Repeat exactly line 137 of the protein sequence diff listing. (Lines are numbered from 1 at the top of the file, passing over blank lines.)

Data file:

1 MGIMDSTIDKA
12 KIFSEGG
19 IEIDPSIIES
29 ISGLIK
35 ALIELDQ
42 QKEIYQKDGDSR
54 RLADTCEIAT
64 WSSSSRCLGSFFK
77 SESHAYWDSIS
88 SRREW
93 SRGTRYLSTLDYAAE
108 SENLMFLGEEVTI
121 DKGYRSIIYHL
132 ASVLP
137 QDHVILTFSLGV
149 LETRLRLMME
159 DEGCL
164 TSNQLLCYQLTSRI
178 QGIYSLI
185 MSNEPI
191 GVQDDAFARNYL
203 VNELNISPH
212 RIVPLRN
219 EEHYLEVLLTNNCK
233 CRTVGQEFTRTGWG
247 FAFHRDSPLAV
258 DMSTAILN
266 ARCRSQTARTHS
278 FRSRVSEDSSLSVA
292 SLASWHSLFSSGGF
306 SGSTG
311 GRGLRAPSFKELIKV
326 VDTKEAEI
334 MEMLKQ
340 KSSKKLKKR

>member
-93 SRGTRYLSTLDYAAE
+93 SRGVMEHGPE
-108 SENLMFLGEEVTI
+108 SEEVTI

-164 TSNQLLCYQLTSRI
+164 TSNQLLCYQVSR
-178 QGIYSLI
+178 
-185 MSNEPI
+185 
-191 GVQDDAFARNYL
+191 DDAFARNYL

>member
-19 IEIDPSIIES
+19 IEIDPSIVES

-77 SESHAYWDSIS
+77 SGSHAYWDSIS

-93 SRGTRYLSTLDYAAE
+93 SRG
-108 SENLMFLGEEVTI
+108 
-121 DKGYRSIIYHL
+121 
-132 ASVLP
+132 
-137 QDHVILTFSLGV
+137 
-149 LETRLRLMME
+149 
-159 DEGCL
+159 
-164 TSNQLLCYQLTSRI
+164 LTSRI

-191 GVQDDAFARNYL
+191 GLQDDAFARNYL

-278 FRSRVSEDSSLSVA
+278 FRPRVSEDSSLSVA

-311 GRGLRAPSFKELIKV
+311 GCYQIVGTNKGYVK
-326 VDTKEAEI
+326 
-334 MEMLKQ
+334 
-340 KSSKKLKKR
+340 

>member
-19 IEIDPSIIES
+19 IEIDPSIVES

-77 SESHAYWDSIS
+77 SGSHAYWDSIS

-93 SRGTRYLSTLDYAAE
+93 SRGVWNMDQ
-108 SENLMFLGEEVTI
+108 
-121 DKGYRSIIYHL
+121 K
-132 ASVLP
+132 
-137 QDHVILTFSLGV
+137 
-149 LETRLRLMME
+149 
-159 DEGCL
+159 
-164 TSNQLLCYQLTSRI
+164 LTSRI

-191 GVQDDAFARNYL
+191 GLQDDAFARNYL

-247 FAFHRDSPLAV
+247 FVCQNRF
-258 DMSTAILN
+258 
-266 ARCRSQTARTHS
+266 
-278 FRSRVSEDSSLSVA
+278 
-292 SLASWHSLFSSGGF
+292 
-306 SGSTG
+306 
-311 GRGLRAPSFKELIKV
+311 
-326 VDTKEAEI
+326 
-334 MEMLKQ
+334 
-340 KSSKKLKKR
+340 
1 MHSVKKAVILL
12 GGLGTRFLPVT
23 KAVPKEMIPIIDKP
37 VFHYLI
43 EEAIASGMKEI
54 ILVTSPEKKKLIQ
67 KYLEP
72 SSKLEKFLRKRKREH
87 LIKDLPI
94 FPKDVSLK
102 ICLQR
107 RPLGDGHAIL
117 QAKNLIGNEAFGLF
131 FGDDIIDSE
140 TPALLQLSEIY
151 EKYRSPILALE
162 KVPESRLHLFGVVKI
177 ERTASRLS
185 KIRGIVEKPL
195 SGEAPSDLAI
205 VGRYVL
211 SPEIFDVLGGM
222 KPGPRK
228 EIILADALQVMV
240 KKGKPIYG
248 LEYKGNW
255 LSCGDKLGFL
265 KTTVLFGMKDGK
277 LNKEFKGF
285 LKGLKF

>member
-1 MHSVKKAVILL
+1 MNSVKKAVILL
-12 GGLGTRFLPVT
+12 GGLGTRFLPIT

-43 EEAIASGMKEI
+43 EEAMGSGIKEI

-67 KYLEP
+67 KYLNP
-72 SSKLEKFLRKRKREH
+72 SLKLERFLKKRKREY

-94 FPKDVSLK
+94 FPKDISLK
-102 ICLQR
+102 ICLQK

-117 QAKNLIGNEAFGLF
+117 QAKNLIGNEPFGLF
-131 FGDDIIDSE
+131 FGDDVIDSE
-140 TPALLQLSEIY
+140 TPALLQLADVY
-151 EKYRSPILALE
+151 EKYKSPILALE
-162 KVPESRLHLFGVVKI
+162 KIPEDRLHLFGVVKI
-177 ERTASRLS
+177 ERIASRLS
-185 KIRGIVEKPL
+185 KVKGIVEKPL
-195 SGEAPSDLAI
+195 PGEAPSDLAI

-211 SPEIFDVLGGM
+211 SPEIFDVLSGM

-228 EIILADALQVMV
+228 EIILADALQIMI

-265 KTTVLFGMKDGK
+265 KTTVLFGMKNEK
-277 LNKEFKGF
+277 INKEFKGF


117 QAKNLIGNEAFGLF